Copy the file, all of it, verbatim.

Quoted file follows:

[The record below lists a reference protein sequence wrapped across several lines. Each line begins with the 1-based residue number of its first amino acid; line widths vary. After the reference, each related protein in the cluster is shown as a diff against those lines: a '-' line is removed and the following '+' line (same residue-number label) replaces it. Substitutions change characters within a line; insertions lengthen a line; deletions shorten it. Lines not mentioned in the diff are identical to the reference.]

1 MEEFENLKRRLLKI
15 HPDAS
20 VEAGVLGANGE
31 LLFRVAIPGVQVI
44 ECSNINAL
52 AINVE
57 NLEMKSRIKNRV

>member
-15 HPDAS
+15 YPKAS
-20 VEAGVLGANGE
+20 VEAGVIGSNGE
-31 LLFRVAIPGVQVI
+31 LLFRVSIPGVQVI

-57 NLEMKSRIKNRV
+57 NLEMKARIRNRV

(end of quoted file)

[The record below lists a reference protein sequence wrapped across several lines. Each line begins with the 1-based residue number of its first amino acid; line widths vary. After the reference, each related protein in the cluster is shown as a diff against those lines: a '-' line is removed and the following '+' line (same residue-number label) replaces it. Substitutions change characters within a line; insertions lengthen a line; deletions shorten it. Lines not mentioned in the diff are identical to the reference.]

1 MEEFENLKRRLLKI
15 HPDAS
20 VEAGVLGANGE
31 LLFRVAIPGVQVI
44 ECSNINAL
52 AINVE
57 NLEMKSRIKNRV

>member
-15 HPDAS
+15 YPKAS
-20 VEAGVLGANGE
+20 VEAGVIGSNGE
-31 LLFRVAIPGVQVI
+31 LLFRVSIPGVQVI

-57 NLEMKSRIKNRV
+57 NLEMKARIRNRV